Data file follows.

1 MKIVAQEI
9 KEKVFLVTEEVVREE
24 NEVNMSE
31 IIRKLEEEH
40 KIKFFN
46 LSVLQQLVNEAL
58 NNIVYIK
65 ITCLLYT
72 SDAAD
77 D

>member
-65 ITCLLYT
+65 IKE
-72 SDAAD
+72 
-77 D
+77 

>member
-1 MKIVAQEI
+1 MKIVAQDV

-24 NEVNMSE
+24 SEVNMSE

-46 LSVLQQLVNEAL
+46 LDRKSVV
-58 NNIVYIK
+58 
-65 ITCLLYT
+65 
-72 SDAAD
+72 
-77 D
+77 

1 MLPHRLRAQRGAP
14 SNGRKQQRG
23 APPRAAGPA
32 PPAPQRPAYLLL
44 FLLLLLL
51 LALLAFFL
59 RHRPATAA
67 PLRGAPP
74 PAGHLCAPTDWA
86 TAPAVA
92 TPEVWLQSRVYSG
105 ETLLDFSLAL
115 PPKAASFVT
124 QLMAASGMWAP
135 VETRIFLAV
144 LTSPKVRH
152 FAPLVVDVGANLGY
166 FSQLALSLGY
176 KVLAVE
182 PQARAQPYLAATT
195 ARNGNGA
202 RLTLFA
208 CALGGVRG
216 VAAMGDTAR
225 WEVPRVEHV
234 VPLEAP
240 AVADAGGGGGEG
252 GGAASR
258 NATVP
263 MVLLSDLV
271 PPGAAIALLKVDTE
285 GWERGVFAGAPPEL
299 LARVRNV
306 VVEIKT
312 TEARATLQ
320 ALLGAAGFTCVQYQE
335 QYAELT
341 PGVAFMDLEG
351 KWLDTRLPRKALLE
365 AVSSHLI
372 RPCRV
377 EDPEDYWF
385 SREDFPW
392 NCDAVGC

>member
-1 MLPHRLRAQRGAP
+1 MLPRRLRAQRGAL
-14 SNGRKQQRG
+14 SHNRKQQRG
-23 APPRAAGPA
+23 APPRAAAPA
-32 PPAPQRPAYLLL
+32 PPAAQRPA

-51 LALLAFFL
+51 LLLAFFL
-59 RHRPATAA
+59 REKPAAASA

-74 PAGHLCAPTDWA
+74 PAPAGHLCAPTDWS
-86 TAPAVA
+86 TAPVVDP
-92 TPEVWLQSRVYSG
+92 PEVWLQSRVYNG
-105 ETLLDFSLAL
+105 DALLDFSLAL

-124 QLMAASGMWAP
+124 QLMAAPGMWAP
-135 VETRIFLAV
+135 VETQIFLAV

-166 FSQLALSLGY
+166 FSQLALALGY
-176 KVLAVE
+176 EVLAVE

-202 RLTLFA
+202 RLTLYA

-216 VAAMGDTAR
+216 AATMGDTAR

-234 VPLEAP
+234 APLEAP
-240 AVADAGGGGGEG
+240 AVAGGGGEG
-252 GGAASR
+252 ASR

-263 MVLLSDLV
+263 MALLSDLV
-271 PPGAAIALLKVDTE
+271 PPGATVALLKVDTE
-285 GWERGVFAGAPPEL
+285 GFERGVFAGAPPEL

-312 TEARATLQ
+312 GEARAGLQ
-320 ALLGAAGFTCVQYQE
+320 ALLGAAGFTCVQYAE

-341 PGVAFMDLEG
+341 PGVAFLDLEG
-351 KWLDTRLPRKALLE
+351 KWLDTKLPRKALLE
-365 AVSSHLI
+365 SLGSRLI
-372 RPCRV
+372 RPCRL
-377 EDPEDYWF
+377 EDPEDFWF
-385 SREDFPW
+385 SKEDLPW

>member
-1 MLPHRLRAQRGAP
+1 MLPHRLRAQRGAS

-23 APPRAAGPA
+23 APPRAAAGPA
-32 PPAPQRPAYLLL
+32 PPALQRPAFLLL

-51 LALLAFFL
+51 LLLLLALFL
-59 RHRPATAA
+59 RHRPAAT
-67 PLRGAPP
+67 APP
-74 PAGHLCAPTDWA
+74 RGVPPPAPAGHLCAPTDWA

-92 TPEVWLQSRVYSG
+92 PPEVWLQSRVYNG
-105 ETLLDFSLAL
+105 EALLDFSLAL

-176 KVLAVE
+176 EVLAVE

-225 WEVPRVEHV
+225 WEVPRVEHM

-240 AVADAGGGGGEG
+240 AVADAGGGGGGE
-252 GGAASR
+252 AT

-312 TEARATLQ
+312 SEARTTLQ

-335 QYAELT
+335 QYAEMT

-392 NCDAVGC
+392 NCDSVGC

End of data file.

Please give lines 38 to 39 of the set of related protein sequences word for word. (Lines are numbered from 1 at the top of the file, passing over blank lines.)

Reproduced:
51 LALLAFFL
59 RHRPATAA